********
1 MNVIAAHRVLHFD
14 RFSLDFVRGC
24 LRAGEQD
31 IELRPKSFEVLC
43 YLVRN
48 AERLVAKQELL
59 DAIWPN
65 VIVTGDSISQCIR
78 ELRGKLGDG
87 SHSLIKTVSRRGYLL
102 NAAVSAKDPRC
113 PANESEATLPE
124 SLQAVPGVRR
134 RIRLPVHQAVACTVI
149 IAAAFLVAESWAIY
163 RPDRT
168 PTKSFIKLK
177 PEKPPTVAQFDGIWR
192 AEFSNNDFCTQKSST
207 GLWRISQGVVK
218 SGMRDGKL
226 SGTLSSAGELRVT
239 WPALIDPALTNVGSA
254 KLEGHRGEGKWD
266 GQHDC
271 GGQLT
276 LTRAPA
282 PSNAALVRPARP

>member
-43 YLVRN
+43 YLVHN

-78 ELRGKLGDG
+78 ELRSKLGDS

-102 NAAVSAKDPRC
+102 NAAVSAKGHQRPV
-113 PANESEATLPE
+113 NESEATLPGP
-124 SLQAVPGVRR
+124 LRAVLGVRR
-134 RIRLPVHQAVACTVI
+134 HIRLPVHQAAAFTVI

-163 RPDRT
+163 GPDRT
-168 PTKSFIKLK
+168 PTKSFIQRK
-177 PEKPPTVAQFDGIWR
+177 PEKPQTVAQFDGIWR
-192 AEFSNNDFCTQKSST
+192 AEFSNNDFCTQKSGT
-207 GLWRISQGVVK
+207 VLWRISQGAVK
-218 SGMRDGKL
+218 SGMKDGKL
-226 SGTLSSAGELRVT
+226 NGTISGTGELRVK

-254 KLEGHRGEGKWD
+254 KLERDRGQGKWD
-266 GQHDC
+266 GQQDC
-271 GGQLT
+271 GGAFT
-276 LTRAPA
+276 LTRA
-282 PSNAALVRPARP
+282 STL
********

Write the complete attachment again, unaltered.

1 MNVIAAHRVLHFD
14 RFSLDFVRGC
24 LRAGEQD
31 IELRPKSFEVLC
43 YLVRN
48 AERLVAKQELL
59 DAIWPN
65 VIVTGDSISQCIR
78 ELRGKLGDG
87 SHSLIKTVSRRGYLL
102 NAAVSAKDPRC
113 PANESEATLPE
124 SLQAVPGVRR
134 RIRLPVHQAVACTVI
149 IAAAFLVAESWAIY
163 RPDRT
168 PTKSFIKLK
177 PEKPPTVAQFDGIWR
192 AEFSNNDFCTQKSST
207 GLWRISQGVVK
218 SGMRDGKL
226 SGTLSSAGELRVT
239 WPALIDPALTNVGSA
254 KLEGHRGEGKWD
266 GQHDC
271 GGQLT
276 LTRAPA
282 PSNAALVRPARP

>member
-43 YLVRN
+43 YLVHN

-78 ELRGKLGDG
+78 ELRSKLGDS

-102 NAAVSAKDPRC
+102 NAAVSAKGHQRPV
-113 PANESEATLPE
+113 NESEATLPGP
-124 SLQAVPGVRR
+124 LRAVLGVRR
-134 RIRLPVHQAVACTVI
+134 HIRLPVHQAAAFTVI

-163 RPDRT
+163 GPDRT
-168 PTKSFIKLK
+168 PTKSFIQRK
-177 PEKPPTVAQFDGIWR
+177 PEKPQTVAQFDGIWR
-192 AEFSNNDFCTQKSST
+192 AEFSNNDFCTQKSGT
-207 GLWRISQGVVK
+207 VLWRISQGAVK
-218 SGMRDGKL
+218 SGMKDGKL
-226 SGTLSSAGELRVT
+226 NGTISGTGELRVK

-254 KLEGHRGEGKWD
+254 KLERDRGQGKWD
-266 GQHDC
+266 GQQDC
-271 GGQLT
+271 GGAFT
-276 LTRAPA
+276 LTRA
-282 PSNAALVRPARP
+282 STL